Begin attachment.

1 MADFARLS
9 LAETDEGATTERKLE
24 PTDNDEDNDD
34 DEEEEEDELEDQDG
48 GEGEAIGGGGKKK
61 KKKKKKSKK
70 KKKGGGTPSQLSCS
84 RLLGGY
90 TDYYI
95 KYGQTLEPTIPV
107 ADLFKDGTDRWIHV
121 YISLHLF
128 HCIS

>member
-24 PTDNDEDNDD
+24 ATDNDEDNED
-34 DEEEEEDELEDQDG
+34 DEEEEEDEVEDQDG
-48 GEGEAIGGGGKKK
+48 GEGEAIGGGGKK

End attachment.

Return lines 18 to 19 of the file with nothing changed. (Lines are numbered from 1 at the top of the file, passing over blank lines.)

+34 DEEEEEDEVEDQDG
-48 GEGEAIGGGGKKK